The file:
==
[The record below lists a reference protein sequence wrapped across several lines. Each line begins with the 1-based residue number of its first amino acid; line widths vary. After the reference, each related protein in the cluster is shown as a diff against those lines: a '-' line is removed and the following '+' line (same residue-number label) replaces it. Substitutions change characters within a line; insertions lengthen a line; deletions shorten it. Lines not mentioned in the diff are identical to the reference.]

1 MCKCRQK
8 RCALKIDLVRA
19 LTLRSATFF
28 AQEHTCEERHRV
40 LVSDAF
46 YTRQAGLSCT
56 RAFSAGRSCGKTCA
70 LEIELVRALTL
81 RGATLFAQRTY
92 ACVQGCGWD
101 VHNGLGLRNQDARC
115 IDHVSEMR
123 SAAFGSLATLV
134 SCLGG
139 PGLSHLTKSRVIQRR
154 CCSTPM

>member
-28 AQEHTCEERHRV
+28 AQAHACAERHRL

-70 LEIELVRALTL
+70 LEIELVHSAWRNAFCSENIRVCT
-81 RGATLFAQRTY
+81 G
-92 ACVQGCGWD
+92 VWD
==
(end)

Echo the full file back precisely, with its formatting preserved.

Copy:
[The record below lists a reference protein sequence wrapped across several lines. Each line begins with the 1-based residue number of its first amino acid; line widths vary. After the reference, each related protein in the cluster is shown as a diff against those lines: a '-' line is removed and the following '+' line (same residue-number label) replaces it. Substitutions change characters within a line; insertions lengthen a line; deletions shorten it. Lines not mentioned in the diff are identical to the reference.]

1 MCKCRQK
8 RCALKIDLVRA
19 LTLRSATFF
28 AQEHTCEERHRV
40 LVSDAF
46 YTRQAGLSCT
56 RAFSAGRSCGKTCA
70 LEIELVRALTL
81 RGATLFAQRTY
92 ACVQGCGWD
101 VHNGLGLRNQDARC
115 IDHVSEMR
123 SAAFGSLATLV
134 SCLGG
139 PGLSHLTKSRVIQRR
154 CCSTPM

>member
-28 AQEHTCEERHRV
+28 AQAHACAERHRL

-70 LEIELVRALTL
+70 LEIELVHSAWRNAFCSENIRVCT
-81 RGATLFAQRTY
+81 G
-92 ACVQGCGWD
+92 VWD